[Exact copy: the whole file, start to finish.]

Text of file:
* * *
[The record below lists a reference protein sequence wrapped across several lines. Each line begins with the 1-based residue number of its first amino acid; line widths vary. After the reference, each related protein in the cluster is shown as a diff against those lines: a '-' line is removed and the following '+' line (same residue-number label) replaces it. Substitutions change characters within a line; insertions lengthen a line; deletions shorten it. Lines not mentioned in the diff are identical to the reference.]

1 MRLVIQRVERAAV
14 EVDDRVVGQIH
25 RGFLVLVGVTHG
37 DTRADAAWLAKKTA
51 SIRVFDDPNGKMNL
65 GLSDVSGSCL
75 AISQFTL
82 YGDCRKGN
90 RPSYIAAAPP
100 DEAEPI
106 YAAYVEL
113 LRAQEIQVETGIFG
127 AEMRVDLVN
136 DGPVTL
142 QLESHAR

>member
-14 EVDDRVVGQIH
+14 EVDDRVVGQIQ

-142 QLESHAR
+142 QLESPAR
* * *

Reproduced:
[The record below lists a reference protein sequence wrapped across several lines. Each line begins with the 1-based residue number of its first amino acid; line widths vary. After the reference, each related protein in the cluster is shown as a diff against those lines: a '-' line is removed and the following '+' line (same residue-number label) replaces it. Substitutions change characters within a line; insertions lengthen a line; deletions shorten it. Lines not mentioned in the diff are identical to the reference.]

1 MRLVIQRVERAAV
14 EVDDRVVGQIH
25 RGFLVLVGVTHG
37 DTRADAAWLAKKTA
51 SIRVFDDPNGKMNL
65 GLSDVSGSCL
75 AISQFTL
82 YGDCRKGN
90 RPSYIAAAPP
100 DEAEPI
106 YAAYVEL
113 LRAQEIQVETGIFG
127 AEMRVDLVN
136 DGPVTL
142 QLESHAR

>member
-14 EVDDRVVGQIH
+14 EVDDRVVGQIQ

-142 QLESHAR
+142 QLESPAR